Whenever federal agencies put a community and its nuclear power plant through a simulated emergency to test how well they respond, they like to shake things up and throw a monkey wrench in the mix.

On Tuesday, for instance, as the Surry Power Station underwent a fake emergency involving a fake radiation plume, a fake traffic accident was tossed in that tied up an evacuation route in Isle of Wight County.

But then real life intruded. That same morning, an actual police emergency erupted in York County where a gunman shot up an auto paint store, wounding a man, then barricaded himself inside for several hours.

So, while some members of the York County Emergency Response Team soldiered on with the simulated nuclear reactor accident, others were lobbing real rounds of gas and an explosive into the store, then immobilizing and arresting a suspect.

“The Emergency Operations Center was dealing with that and, at the same time, remained focused on the exercise,” said Thomas Scardino, Technical Hazards Branch chief of Federal Emergency Management Agency Region III, based in Philadelphia. “So that was real kudos to those agencies for handling real-life emergencies.”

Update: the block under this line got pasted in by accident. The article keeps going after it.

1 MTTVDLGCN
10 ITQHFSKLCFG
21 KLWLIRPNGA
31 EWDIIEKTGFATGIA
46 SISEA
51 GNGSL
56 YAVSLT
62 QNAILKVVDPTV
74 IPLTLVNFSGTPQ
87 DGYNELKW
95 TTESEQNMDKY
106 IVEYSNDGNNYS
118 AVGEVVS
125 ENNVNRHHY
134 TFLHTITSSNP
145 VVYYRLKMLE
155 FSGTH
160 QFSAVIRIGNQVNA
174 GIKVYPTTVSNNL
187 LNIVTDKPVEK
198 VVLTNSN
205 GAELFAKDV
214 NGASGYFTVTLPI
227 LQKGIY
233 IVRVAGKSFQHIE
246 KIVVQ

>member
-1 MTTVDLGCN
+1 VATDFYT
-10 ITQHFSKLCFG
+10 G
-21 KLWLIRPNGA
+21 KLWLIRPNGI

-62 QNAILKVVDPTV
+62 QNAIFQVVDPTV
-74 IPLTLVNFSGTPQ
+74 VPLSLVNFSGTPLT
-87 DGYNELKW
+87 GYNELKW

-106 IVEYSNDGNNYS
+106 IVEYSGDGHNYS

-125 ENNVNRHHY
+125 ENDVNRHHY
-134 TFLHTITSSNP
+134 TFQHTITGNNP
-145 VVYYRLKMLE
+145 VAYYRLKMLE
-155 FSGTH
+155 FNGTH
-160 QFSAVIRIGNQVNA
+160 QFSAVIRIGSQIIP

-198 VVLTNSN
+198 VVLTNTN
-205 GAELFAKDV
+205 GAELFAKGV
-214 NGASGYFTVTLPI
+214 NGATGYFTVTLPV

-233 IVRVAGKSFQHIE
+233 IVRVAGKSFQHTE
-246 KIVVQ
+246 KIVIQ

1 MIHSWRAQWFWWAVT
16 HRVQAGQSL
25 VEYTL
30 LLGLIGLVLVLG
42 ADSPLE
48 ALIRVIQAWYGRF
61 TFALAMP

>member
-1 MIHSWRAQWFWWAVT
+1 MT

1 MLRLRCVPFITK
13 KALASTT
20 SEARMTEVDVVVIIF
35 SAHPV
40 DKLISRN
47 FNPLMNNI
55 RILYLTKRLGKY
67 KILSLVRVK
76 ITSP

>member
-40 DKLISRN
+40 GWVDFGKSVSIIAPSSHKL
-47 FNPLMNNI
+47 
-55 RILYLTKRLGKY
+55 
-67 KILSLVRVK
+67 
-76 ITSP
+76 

Isle of Wight authorities likewise handled their fake blocked evacuation route with aplomb, he said.

Scardino was at the Newport News Marriott at City Center Friday morning to help deliver a preliminary assessment to the public of Tuesday’s nuclear reactor exercise. FEMA is still compiling data from more than 70 evaluators stationed at nearly 50 locations in Hampton Roads, he said, but overall agency officials are satisfied with what they witnessed.

“We saw great coordination and combined effort to protect the public, had something actually happened at the plant,” Scardino said. Continue reading.